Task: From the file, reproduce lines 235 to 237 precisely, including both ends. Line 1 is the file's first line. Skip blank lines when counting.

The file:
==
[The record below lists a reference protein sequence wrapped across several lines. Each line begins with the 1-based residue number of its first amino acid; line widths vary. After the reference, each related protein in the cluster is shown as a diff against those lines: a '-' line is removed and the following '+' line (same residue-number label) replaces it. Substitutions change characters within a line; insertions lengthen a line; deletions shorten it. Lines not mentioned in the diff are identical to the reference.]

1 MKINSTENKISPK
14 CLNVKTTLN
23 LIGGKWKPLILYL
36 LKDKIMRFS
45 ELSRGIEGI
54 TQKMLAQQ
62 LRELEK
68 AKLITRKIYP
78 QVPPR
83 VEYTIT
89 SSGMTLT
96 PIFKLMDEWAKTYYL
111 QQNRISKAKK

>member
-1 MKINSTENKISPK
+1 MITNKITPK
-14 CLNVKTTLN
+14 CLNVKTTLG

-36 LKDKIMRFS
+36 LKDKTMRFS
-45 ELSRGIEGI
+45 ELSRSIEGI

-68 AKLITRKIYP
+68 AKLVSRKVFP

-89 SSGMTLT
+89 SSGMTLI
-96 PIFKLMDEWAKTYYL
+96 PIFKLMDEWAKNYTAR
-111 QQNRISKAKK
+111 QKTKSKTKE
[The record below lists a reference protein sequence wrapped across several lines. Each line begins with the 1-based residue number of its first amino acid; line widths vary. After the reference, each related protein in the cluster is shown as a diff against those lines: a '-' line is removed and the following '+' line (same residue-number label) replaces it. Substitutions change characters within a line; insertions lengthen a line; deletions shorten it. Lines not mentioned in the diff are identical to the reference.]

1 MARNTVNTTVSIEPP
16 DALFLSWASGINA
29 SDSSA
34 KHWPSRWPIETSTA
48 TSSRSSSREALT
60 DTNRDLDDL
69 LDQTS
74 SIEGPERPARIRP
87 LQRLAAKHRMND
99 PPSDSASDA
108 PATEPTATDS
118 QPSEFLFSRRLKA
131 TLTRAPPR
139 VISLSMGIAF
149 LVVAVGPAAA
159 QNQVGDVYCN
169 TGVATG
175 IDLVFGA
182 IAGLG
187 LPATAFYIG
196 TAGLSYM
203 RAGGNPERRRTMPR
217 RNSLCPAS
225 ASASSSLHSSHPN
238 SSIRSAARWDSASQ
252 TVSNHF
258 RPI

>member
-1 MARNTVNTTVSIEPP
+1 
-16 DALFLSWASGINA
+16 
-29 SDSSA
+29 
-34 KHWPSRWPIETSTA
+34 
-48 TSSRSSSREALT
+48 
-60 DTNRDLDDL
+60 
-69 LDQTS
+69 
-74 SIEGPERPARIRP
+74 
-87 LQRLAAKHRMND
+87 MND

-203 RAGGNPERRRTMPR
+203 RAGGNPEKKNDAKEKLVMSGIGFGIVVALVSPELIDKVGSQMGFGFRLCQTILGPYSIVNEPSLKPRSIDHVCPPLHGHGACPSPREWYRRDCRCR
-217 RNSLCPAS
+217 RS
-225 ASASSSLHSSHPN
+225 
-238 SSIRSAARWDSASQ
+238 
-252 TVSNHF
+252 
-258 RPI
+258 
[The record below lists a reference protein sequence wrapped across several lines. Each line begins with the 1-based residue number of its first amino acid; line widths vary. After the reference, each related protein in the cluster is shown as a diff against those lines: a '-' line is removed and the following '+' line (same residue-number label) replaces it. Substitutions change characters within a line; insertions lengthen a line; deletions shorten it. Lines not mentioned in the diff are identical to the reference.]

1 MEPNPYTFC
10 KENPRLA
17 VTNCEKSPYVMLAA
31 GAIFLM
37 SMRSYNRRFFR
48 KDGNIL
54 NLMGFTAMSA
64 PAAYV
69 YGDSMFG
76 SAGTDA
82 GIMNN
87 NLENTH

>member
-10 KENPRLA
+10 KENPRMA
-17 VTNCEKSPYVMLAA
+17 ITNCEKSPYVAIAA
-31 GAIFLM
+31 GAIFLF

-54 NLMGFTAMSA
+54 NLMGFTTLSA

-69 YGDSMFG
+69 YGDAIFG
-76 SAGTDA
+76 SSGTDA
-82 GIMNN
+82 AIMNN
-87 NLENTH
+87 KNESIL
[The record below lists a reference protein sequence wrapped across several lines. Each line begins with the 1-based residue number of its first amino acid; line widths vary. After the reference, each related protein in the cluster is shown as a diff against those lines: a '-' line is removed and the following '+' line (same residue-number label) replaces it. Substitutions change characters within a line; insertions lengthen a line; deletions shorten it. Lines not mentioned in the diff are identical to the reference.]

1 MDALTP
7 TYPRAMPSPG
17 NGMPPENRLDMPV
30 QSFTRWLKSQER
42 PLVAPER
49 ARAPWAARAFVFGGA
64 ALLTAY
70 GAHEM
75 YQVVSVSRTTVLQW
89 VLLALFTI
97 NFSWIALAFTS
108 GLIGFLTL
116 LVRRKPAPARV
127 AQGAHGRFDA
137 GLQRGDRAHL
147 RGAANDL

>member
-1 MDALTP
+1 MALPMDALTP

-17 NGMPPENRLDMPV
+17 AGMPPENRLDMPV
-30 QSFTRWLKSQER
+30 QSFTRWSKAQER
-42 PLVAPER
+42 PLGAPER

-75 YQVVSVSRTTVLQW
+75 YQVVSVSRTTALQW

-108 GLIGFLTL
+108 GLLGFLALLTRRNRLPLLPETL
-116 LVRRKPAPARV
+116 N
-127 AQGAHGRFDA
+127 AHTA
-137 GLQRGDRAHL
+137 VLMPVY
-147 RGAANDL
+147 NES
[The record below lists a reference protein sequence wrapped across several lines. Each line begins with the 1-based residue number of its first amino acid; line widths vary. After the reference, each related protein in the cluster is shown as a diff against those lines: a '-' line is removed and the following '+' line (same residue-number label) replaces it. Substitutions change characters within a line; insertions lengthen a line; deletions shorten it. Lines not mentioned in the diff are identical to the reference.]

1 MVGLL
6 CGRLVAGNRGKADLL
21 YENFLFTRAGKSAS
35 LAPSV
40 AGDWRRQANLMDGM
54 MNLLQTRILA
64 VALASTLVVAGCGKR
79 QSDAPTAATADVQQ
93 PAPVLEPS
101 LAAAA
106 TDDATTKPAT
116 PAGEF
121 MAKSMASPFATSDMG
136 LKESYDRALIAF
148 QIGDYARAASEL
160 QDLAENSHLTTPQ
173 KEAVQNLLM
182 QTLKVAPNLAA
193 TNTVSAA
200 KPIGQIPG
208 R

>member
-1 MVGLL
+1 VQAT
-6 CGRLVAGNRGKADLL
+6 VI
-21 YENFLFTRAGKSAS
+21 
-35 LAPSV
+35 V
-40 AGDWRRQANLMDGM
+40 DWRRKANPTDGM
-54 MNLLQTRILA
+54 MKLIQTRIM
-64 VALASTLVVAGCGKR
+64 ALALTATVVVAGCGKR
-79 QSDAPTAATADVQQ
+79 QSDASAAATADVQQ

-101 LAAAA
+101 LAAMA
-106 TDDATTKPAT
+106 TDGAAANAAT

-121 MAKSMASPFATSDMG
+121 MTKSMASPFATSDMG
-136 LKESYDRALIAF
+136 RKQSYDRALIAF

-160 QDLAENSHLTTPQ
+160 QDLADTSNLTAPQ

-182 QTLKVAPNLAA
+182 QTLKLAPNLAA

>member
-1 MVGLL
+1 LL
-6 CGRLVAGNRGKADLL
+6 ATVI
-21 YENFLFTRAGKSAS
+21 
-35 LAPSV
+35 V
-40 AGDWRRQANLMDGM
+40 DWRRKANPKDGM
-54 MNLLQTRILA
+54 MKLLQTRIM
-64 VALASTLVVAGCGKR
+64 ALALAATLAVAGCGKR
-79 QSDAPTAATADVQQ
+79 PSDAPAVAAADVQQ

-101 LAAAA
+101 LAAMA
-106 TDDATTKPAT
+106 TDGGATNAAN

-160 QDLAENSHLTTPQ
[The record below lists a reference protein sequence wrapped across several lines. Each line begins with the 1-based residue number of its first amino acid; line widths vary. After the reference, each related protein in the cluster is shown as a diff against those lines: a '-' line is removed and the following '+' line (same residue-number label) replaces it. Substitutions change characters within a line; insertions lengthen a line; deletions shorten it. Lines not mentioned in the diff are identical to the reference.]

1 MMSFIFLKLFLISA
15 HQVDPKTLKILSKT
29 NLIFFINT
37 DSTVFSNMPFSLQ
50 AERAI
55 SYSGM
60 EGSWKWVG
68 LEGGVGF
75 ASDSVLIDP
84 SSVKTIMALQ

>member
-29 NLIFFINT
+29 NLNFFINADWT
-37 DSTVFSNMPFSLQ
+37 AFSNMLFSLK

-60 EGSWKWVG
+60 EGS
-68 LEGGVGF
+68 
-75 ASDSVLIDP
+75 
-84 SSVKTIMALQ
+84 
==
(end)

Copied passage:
29 NLIFFINT
37 DSTVFSNMPFSLQ
50 AERAI